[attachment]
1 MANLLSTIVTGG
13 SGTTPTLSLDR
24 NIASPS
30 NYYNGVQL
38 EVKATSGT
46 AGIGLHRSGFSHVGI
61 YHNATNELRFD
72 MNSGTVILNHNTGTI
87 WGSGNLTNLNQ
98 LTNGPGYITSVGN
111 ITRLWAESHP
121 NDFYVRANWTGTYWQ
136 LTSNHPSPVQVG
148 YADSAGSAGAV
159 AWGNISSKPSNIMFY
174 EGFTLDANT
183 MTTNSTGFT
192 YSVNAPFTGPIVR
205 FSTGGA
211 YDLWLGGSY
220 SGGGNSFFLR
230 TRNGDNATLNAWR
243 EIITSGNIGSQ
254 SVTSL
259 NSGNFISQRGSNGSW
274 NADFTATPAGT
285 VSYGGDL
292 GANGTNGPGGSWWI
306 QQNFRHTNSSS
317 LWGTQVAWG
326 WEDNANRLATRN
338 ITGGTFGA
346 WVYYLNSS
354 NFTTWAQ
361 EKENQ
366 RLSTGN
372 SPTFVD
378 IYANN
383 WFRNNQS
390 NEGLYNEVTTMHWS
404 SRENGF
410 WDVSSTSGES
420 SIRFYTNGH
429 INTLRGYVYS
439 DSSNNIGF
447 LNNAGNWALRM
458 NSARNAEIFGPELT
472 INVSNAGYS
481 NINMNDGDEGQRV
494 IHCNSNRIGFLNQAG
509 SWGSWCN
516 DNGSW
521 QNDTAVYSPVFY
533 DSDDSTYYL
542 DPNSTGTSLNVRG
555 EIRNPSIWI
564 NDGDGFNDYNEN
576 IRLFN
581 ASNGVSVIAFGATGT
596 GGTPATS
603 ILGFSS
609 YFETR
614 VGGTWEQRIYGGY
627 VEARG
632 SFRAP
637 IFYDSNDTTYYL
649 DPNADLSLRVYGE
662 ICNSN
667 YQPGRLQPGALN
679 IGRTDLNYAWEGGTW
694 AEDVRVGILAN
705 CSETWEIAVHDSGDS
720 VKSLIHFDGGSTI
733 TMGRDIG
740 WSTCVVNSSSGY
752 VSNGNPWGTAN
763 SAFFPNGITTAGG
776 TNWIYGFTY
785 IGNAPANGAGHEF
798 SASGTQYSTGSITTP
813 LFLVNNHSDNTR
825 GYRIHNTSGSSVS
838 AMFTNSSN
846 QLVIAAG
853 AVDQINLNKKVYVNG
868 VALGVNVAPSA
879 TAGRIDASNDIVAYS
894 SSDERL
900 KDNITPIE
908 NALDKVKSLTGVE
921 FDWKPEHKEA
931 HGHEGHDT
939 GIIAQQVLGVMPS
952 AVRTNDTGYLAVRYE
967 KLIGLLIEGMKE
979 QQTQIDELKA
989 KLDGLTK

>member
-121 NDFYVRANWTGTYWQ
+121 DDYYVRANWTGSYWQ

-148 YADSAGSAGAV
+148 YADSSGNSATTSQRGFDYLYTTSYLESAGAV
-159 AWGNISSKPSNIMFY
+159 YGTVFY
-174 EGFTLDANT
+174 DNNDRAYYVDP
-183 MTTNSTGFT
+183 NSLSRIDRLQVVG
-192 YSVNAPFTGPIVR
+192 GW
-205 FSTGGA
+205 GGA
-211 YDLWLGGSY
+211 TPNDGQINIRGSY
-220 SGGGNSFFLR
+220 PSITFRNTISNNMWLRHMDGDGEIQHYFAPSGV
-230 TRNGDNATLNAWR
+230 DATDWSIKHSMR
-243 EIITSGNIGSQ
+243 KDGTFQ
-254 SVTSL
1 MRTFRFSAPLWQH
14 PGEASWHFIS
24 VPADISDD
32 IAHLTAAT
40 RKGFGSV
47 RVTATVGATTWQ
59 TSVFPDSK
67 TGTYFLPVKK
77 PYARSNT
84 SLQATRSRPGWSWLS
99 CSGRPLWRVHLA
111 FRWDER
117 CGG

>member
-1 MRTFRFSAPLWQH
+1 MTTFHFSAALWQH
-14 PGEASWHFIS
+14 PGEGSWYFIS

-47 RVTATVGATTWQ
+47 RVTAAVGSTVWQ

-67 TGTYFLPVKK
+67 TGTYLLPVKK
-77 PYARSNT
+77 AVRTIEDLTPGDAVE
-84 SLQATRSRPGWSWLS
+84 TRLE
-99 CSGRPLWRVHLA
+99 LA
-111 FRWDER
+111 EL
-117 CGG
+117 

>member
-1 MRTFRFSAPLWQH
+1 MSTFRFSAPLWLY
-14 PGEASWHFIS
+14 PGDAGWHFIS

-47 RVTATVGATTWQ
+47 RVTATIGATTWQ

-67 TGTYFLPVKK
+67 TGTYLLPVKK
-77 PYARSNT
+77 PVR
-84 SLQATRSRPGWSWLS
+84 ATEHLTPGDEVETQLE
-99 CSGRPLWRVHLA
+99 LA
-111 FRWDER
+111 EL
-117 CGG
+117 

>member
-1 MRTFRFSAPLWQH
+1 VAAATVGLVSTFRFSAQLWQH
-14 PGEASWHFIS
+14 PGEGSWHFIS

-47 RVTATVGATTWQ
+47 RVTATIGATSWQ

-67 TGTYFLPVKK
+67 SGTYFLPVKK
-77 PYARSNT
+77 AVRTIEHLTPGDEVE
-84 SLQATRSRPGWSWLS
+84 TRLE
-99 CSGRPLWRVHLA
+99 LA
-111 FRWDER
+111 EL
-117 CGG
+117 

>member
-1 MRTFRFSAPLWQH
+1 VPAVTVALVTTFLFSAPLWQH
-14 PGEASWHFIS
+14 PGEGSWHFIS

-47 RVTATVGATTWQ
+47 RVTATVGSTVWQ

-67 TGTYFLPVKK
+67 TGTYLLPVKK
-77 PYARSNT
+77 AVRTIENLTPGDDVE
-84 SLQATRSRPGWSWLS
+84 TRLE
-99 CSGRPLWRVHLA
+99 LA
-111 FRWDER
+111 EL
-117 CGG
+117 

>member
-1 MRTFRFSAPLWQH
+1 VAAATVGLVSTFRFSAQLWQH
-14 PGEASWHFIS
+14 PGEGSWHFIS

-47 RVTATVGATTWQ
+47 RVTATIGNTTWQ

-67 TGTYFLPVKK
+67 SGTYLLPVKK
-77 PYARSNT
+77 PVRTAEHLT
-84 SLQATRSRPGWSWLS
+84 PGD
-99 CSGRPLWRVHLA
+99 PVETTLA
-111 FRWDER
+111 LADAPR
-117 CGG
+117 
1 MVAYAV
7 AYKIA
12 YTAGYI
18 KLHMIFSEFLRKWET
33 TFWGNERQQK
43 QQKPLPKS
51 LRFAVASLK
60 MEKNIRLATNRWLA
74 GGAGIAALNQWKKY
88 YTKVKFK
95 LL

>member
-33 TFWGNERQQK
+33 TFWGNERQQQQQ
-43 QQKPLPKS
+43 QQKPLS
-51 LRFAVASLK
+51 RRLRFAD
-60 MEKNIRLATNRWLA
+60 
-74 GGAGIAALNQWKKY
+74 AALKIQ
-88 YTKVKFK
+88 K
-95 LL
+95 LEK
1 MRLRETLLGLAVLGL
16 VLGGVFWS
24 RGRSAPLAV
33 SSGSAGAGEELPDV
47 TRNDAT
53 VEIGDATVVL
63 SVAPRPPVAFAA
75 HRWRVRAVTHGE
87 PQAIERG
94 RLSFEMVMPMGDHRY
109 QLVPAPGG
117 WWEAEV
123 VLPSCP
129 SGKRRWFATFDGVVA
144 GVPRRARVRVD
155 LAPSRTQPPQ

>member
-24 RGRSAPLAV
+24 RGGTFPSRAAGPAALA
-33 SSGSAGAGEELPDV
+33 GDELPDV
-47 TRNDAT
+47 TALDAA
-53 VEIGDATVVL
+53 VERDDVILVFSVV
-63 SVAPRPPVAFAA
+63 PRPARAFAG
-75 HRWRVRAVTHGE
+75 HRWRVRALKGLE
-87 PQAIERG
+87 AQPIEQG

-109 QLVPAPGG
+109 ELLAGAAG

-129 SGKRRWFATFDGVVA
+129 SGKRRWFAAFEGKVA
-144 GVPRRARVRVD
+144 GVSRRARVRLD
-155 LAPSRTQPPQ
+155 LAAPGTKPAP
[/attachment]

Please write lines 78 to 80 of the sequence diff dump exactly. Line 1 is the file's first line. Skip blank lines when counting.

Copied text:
776 TNWIYGFTY
785 IGNAPANGAGHEF
798 SASGTQYSTGSITTP